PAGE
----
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SAKURA FESTIVAL. The cherry blossom and the relationship between the U.S. and Japan are commemorated each spring in many cities nationwide. This year’s events held special significance as the National Cherry Blossom Festival celebrated the centennial of Japan presenting the United States with 300 cherry trees that line the Tidal Basin in Washington, D.C. Pictured are blooming cherry trees along Portland’s Japanese American Historical Plaza (top photo) and members of Portland Taiko performing at this year’s Sakura Sunday. (AR Photos/Maileen Hamto)
From The Asian Reporter, V22, #09 (May 7, 2012), pages 13 & 16.
Sakura Sunday celebrates spring, remembers history
By Maileen Hamto | The Asian Reporter

Spring in Portland was welcomed by pink and white cherry blossoms along Portland’s Tom McCall Waterfront Park last month. Members of the local Japanese-American community celebrated culture and commemorated history during Sakura Sunday, an afternoon exposition of Japanese-American heritage amid the blooming cherry trees along the Japanese American Historical Plaza.

The second annual event was held in conjunction with the National Cherry Blossom Festival, which celebrated 100 years since Japan presented the United States with 300 cherry trees that line the Tidal Basin in Washington, D.C. Thousands of visitors make the annual pilgrimage to the basin for blossom viewing each spring.

This year, a central part of the national centennial celebration was a special tree-planting ceremony at the White House officiated by First Lady Michelle Obama, lauding the strength of U.S.-Japan relations. A number of cities with vibrant Japanese-American communities, from Portland to Philadelphia and from Georgia to Northern California, held cherry blossom festivals throughout the month of April.

Portland’s Sakura Sunday was organized by the Japan-America Society of Oregon (JASO) in coordination with the Oregon Nikkei Endowment, JETAA Portland, and other local groups.

"Japan has been celebrating the season and the beauty of the delicate pink blooms for centuries, with picnics under the blossoming trees accompanied by music and dance," said Dixie McKeel, executive director of JASO. "Japan-America societies across the United States have been inspired to carry on the tradition with major celebrations of their own."

Even on a blustery, temperamental spring day, the event drew a sizable crowd. Hosted by Portland television reporter Kyle Iboshi, Sakura Sunday welcomed community leaders and a number of elected officials, including Amanda Fritz, the Portland commissioner in charge of the new Office of Equity and Human Rights, and city parks commissioner Nick Fish.

During the event, a special remembrance ceremony was held for Oregon families impacted by the sordid history of Japanese-American internment during World War II. Flowers were strewn across the Willamette River with the backdrop of Portland Fire & Rescue’s traditional water-cannon salute.

For Iboshi, the ceremony was the "most moving" part of the event. "Being part of the community, it’s important to me that we have opportunities like this to remember all aspects of our history as Japanese Americans," he said. "I’m really proud of the organizers for putting Portland on the map for a successful spring Sakura festival."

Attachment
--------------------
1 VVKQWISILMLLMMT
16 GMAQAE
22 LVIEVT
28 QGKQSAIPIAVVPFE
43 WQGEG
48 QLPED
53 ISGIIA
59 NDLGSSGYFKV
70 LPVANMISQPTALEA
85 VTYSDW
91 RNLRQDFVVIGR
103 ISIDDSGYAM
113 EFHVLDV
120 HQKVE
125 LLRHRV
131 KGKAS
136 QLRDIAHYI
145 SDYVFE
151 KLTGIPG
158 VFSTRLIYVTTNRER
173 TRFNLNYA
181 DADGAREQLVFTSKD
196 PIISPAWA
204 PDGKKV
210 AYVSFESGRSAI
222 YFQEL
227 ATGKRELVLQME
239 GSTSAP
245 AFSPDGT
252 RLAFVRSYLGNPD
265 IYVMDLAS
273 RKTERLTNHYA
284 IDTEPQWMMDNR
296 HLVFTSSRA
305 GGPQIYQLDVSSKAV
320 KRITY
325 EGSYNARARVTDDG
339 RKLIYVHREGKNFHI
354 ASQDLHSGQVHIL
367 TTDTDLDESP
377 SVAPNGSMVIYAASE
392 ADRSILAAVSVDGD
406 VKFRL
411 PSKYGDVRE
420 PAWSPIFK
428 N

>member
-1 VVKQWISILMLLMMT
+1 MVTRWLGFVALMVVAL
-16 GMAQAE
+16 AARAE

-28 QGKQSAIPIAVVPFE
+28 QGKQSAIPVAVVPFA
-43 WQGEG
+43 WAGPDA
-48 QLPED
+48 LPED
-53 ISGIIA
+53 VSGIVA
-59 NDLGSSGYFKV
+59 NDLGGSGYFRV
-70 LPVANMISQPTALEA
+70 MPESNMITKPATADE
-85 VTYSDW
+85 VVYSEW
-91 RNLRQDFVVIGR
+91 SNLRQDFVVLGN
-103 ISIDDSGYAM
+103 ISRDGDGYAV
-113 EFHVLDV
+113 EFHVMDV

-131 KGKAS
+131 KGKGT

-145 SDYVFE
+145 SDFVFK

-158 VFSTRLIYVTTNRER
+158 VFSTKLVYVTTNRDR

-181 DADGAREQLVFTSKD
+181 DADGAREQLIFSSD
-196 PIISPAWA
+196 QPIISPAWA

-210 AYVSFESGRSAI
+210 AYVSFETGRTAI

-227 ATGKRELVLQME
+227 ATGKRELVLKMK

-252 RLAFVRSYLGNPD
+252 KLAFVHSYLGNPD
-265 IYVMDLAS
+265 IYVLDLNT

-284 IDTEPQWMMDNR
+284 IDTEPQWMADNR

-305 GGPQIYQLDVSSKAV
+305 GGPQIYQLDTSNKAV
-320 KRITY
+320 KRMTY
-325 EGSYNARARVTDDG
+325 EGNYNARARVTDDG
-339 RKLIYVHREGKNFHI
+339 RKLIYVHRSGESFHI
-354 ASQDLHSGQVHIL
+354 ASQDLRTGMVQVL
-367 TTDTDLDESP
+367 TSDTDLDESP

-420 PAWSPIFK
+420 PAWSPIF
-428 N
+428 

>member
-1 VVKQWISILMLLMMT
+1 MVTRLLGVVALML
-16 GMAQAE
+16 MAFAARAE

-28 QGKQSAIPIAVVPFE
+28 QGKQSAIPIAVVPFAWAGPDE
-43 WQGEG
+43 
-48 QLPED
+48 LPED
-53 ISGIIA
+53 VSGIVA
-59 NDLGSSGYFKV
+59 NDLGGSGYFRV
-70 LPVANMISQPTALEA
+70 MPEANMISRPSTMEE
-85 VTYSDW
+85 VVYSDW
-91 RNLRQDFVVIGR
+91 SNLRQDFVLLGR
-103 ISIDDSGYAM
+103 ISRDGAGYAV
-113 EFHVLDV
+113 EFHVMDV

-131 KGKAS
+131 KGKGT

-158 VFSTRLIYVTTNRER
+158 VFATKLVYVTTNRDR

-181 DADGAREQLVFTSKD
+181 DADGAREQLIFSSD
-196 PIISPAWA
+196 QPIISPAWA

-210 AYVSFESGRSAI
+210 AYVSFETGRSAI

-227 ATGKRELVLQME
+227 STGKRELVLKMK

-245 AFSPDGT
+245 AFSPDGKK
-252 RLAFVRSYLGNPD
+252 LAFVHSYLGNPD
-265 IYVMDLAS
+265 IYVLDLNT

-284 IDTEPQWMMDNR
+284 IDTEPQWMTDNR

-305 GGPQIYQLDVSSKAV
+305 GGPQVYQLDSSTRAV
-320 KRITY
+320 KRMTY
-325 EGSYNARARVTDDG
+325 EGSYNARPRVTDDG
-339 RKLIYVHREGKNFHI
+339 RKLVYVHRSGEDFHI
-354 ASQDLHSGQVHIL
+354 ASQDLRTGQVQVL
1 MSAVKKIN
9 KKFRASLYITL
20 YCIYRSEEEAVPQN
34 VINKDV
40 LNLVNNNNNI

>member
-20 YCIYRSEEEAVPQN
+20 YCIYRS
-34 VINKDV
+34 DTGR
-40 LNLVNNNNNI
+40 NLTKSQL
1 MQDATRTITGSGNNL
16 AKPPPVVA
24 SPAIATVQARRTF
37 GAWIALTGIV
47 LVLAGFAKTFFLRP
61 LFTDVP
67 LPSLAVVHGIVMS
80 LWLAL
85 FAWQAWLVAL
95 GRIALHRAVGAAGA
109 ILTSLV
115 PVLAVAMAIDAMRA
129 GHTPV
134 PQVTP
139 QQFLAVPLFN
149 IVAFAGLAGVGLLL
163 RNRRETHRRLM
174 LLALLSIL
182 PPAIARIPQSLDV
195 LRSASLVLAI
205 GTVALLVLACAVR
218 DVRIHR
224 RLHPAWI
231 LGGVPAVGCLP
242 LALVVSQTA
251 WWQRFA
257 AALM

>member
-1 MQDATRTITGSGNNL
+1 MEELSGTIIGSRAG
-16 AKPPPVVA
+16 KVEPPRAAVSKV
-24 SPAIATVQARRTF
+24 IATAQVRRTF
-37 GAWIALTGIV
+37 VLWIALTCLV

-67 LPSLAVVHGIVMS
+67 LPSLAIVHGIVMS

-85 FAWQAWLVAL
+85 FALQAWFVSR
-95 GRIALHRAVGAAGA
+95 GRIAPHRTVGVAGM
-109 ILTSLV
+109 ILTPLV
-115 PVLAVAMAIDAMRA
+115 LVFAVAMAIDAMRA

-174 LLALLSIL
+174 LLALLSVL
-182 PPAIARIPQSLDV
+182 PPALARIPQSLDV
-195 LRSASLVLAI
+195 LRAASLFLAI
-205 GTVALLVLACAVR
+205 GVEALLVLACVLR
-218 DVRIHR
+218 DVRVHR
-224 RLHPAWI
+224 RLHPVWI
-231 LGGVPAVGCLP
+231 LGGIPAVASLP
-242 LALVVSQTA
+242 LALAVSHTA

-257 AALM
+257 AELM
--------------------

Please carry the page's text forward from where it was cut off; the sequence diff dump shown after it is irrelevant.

Before internment orders, Portland was home to a growing Japanese-American community, many of whom lived and worked in Nihonmachi, or Japantown, in the area that is now Old Town/Chinatown. In March 1942, Japanese Oregonians were among more than 120,000 people of Japanese descent who were required by Executive Order 9066 to evacuate their homes and businesses and report to holding facilities before being taken to 10 internment camps.

After the war ended, the imprisoned families were told to return home. However, coming back to rebuild the old Niseicommunity proved difficult, causing the Japanese-American community to disperse to other parts of Portland, and beyond.

Completed and dedicated in 1990, the Japanese American Historical Plaza serves as a permanent reminder of the history of Japanese internment. One hundred cherry trees — a gift to Portland by the Japanese Grain Importers Association — were planted along the plaza and waterfront area. Each spring the stones that bear inscriptions of poems telling the story of the Japanese immigrant experience in the Pacific Northwest take on a different character and beauty amid the backdrop of the blooming trees.

Portland’s Sakura Sunday brought families from diverse communities together to remember history and celebrate the local Japanese-American community. The renowned musical ensemble Portland Taiko bookended performances by a number of local groups performing traditional Japanese music and dance.

Janet Takayama, an Oregon Nikkei Endowment volunteer, said the event is an important way for people of all ages to learn about the influences of Japanese culture in Oregon. In her volunteer work, Takayama focuses on outreach to schools on behalf of the organization.

"The event is a great way to reconnect with the community, see familiar faces, and meet new people," Takayama said.

JASO plans to host Sakura Sunday on the first Sunday of April every year to celebrate the season of spring, the local Japanese-American community, and the friendship between the United States and Japan, said McKeel. Throughout the year, JASO offers opportunities for Portlanders to learn about and experience Japanese culture. To learn about upcoming events, visit <>.

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